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At a Glance...
Top Stories
Opinion: The Dealer Network: An Automaker's Greatest Asset
Lawmakers Send Big Three Back Home Empty-Handed
Wagoner: GM Ready with Plan for Survival
Pain in the Auto Industry Extends Beyond Detroit
Auto Failure Could Fuel Credit Crisis
Ford to Merge Dealer Councils Amid Consolidation
GM's Lending Arm Files Paperwork to Become a Bank
Idea to Aid Carmakers: Fee on Sales
Waxman Topples Dingell; House Dems Go Greener
NADA Update
NADA to Host Virtual Seminar on Changes to Telemarketing Rules
STAR Answers Dealers' Questions About Content Filtering Systems
Lenovo Extends Employee Pricing to NADA Members
Top Stories
Opinion: The Dealer Network: An Automaker's Greatest Asset
by Annette Sykora

Here is a Letter to the Editor submitted today to The Washington Post in response to a statement made about the "dealership network" in the Nov. 20 editorial "Detroit at the Brink." The NADA letter contains a number of strong arguments in defense of the dealer.

NADA Letter
The Nov. 20 editorial “Detroit at the Brink” makes some good points about the Detroit Three’s current predicament. But to group the dealership network in the same sentence as executive salaries and labor costs is just plain wrong. It is not the number of dealerships that General Motors, Ford or Chrysler has that is forcing them to seek government loans to weather the current global credit crisis.

What’s not widely known is that dealers are independent business men and women who invest millions of dollars of their own money in land, buildings, improvements, personnel and advanced tech equipment to sell and service vehicles. It is the dealer who buys the vehicles and the parts from an automaker in the first place. Without the revenue that dealers provide to their automakers, the factory assembly lines would screech to a halt. Dealers pay their manufacturer for just about everything, even including the signs out in front of their stores.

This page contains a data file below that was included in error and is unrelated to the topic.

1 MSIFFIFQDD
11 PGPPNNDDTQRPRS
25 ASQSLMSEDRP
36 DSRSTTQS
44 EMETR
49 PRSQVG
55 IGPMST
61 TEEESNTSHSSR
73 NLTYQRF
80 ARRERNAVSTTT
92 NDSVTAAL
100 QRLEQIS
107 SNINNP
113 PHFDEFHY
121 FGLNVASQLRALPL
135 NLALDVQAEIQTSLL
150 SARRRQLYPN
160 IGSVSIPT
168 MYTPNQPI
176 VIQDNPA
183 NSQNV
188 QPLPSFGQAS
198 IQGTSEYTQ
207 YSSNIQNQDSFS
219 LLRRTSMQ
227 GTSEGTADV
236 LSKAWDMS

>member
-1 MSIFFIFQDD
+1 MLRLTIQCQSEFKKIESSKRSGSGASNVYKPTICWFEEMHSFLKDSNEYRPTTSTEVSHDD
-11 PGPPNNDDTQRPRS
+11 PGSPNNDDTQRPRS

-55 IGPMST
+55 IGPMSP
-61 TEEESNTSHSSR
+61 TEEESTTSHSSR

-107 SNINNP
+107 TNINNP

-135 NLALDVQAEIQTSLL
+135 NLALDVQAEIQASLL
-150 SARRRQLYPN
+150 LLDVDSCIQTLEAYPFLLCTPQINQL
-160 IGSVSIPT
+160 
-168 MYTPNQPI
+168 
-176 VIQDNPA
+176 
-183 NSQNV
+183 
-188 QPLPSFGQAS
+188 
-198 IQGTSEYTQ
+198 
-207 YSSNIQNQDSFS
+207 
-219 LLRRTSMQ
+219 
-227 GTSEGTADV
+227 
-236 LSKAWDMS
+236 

Moreover, we should not be too quick to want to arbitrarily lower the number of dealers that any manufacturer has. Beyond creating good jobs for over a million Americans – jobs that cannot be sent overseas – dealers also provide great value to consumers in terms of competition and convenience, not to mention their charitable and other contributions to the community. If there is an overabundance of dealers, the market will address it, as it has over the past 60 years when we have seen market forces reduce the number of dealers from 50,000 to the 19,700 we have today. 

So, the question is not whether the domestic dealer network is overgrown. The question is whether dealers are a cost center to the automakers. And they are not. In fact, the dealer network is the manufacturers’ greatest asset, providing customers with convenient and competitive sales, service and financing. And this is all done at minimal cost to the manufacturers. Dealers represent almost 20% of all retail sales in this country.  It is their recovery – not their demise – that is essential to the survival of the overall U.S. economy.

ANNETTE SYKORA
Chairman
National Automobile Dealers Association
McLean, Va.

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Lawmakers Send Big Three Back Home Empty-Handed

The Big Three are on their own for now. Congressional efforts to rescue Detroit's auto makers collapsed Thursday, with lawmakers saying the industry lacked credible plans to return to profitability. The decision came after two days in which leaders of three of America's largest corporations pleaded for a taxpayer-financed rescue from lawmakers in front of a national television audience. The spurning of their pleas leaves in question the future of companies that have been synonymous with American industry for decades and together employ 239,000 people in the U.S. Democrats in Congress offered only a glimmer of hope, saying they would reconsider a rescue if General Motors Corp., Ford Motor Co. and Chrysler LLC submit convincing turnaround plans by Dec. 2. "Until they show us the plan, we cannot show them the money," said Speaker Nancy Pelosi, the California Democrat.
Source:  The Wall Street Journal (Subscription required.)

[Editor's Note: The NADA Legislative Office on Thursday issued the Legislative Bulletin: AUTOMOTIVE STABILIZATION VOTE DELAYED. NADA encourages dealers and employees to contact their U.S. representatives and senators and urge them to:

  • Find a resolution that allows bridge loans to be provided to the automobile manufacturers; and
  • Cosponsor and pass legislation (S. 3684/H.R. 7273) to provide tax incentives for automobile purchases by consumers.

Click here for the Legislative Bulletin on the delayed vote of the automotive stabilization plan. It was sent to all dealers.